It's been almost two weeks, but Kim and Sarah Eddy say that their gold medal performance with DC Edge at the U.S. Figure Skating Synchronized Skating championships has yet to sink in.
"I think we're still in shock," said Sarah, the younger of the two sisters. "The team went in just hoping to skate well. Even just to medal, we would have been ecstatic."
Instead, DC Edge, which placed fifth in the 2011 competition, rocked the synchronized ice skating world by scoring a record-setting 72 points, nearly 12 points better than the previous high.
"We were shocked the scores were so high. Way higher than any scores we have gotten this season," Sarah said. "We were blown away."
It was DC Edge's first medal in the adult division of the competition. The team's master's level team won a bronze medal.
The Eddys, both graduates of Mt. Hebron High School, began ice skating at an early age. Kim was in first grade, and Sarah was a three-year-old tagalong.
"My mom had been a slightly competitive skater growing up and she encouraged us to start skating," Kim said.
The girls did group lessons at the Columbia Ice Rink and then progressed to private lessons. They tried ensemble skating, now called theater on ice, but the ensemble skating program at the time faded after a year or two.
Kim enjoyed the team aspect of skating, so her sophomore year in high school she joined the Bowie Metroliners, a synchronized skating team.
"I absolutely fell in love with synchronized skating," she said.
So much so that she refused to look at any college that didn't have a skating team. As fate would have it, she fell in love with the University of Maryland, which did not have synchronized ice skating.
Kim continued to skate with the Metroliners until she aged out. Then she started a synchronized ice skating club team at Maryland. She was the team's coach and continues in that role today.
Sarah joined the team when she went to Maryland. She served as president of the club her last three years in college.
There was no sibling rivalry.
"We worked well together so it made it easier planning things out" for the team, Sarah said.
Synchronized ice skating started at the University of Michigan nearly 50 years ago.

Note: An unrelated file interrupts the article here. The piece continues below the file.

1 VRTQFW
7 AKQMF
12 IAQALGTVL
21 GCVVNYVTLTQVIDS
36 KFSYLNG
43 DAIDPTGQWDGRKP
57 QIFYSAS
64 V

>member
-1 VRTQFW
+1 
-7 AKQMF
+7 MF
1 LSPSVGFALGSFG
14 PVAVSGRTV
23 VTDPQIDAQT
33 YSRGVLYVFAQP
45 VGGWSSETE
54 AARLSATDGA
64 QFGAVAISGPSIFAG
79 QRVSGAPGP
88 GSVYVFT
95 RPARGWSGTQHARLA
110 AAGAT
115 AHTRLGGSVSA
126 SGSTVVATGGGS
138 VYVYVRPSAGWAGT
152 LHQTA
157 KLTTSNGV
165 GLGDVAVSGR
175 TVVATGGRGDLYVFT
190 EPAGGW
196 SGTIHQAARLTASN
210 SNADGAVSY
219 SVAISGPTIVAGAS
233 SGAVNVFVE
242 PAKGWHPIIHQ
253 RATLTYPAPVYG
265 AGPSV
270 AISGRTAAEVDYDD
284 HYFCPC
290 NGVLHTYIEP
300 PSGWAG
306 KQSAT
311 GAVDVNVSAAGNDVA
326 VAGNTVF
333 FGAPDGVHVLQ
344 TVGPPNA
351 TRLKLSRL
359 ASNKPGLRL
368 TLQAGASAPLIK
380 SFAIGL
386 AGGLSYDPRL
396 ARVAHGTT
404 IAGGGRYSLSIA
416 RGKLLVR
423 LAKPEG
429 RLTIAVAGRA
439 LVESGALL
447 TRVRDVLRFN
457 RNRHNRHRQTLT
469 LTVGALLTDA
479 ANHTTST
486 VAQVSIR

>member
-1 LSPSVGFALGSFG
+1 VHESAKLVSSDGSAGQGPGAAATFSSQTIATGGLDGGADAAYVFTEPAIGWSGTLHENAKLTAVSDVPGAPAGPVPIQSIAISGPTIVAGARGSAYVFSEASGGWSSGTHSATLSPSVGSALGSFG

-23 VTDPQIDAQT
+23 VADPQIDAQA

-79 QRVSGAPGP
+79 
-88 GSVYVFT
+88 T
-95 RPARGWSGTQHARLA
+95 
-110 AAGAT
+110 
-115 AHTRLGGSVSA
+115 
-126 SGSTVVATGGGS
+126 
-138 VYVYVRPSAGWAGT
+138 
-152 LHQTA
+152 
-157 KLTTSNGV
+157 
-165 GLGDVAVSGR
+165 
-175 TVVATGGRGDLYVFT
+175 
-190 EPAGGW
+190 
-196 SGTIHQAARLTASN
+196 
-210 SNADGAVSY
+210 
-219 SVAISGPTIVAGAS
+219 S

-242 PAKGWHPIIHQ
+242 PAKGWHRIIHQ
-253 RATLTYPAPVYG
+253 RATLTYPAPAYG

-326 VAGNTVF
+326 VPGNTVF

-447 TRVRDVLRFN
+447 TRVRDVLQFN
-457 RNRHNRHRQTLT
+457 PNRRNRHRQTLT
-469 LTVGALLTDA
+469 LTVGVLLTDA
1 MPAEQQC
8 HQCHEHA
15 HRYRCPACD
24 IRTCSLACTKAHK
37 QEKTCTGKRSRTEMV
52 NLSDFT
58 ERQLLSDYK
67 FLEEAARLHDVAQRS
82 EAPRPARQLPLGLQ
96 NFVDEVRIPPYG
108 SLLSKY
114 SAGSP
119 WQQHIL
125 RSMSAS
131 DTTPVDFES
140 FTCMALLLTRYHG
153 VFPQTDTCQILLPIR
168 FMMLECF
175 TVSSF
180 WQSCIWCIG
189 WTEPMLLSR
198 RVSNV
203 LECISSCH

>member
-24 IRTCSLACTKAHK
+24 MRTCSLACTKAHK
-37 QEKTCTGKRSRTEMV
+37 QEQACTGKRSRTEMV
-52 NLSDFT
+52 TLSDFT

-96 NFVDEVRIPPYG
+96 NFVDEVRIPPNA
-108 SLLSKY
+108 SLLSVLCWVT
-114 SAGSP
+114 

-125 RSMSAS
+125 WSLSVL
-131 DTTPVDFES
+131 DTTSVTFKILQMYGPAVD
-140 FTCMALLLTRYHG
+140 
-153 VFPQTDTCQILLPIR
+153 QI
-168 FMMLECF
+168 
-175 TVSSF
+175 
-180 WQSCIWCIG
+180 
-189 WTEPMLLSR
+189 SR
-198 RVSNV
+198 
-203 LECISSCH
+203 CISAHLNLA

What initially began as ice skating cheerleaders for hockey games, evolved into a sport that now has 14 different skill levels.
The divisions have different program lengths and requirements.
The adult division program is 3 minutes, 30 seconds long and has nine required elements — including a circle, block, line and wheel.
DC Edge's adult team has 16 skaters and an alternate. The team practices together once a week and skaters are also expected to practice on their own.
"You have to have a high level of trust when you do synchro," said Kim, who teaches science at the Homewood School. "You are in close quarters and you really have to trust your teammates."
Kim said she finds skating to have a calming, relaxing effect. "I just enjoy being on the ice. When I step on the ice I feel at home."
DC Edge is part of the Washington Figure Skating Club. The team practices at the Wheaton Ice Rink.
Kim has been with DC Edge for three years; this is Sarah's first year.
At nationals, DC Edge's program had an aviation theme. The skaters wore flight attendant inspired costumes and the first song they skated to was from the musical "Catch Me If You Can."
Sarah, a video media specialist for the National Park Service, said that the year's theme and program are revealed to the whole team at the same time. The team started practice last summer; the national championships conclude the year.
Tryouts for next year's team start later this month.
Adult synchronized skating has taken off.
"It has really sprung up," Kim said. "It has gotten more competitive in the last six years or so as people skating on junior or senior competitive teams" reach 21, the minimum age for adult synchro.
"Because of this win, we have gotten a lot of attention and we are expecting huge tryouts," Kim said.
Kim slept in her gold medal the night of the competition.
"I think she was too tired to take it off," Sarah said.
"The gold medal is awesome," Sarah said. "We finally made our parents' 20-plus years of investment pay off. It's no shock that skating is an expensive sport, then to have two daughters do it."
"It was incredible to win and to be so connected to the team," Kim said. "This team was an amazing group of people."